The Canvas rich content editor is the visual interface you see throughout Canvas that provides formatting buttons for basic content. It has many built-in tools to assist you in creating compliant content in Canvas:
To make a link to a file in Canvas:
OR, for a weblink:
Try to avoid scanning printed documents- this often results in the pages being seen as images instead of text. Acrobat Pro has an accessibility tool that will generate an accessibility report, set alternate text, and determine reading order. You can access Adobe Acrobat’s accessibility tools either by clicking on the EDIT menu and choosing Accessibility Setup Wizard, or going to Tools and selecting Action Wizard. From the Action List, choose Make Accessible.
Images will need ALT text. This is best if done in the document’s native format, such as Word. Information on ALT text is described on the “Images in Canvas” tab above.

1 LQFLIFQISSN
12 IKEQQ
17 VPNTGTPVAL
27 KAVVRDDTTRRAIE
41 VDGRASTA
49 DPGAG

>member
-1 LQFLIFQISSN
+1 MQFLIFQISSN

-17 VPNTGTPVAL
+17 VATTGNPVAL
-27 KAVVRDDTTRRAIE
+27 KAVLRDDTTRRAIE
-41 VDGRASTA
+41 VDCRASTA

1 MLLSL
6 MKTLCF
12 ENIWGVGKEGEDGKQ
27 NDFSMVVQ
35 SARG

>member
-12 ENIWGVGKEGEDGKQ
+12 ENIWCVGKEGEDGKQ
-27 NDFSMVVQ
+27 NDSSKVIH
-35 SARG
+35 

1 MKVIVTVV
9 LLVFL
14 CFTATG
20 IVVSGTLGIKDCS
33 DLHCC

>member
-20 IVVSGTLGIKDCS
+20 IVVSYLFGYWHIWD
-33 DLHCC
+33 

Whenever possible, use Word documents instead of PDF files- accessibility tools in Word are easier to work with, and Word is often more screen reader friendly.
Resource: Accessibility in Adobe Acrobat
For detailed information on how to implement these recommendations, see: Microsoft’s Make Your Word Documents Accessible
Images must contain ALT text, which is text that meaningfully describes the image. The ALT text is read by screen readers in place of the image. Text must describe the image content in enough detail that a blind person can understand whatever concept the image presents. Generally, it is best to keep ALT text limited to one clear sentence with no more than 120 characters. The Canvas Accessibility Checker will prompt you to fix any alternate text that has more than 120 characters, including spaces. If you have an image that conveys very complex information, such as a map or graph, consider typing the description of the image directly on the content page. This way, you won’t be limited to 120 characters, and all of your students can benefit from the added description. If you do this, then you can check the box that the image is decorative only (see below).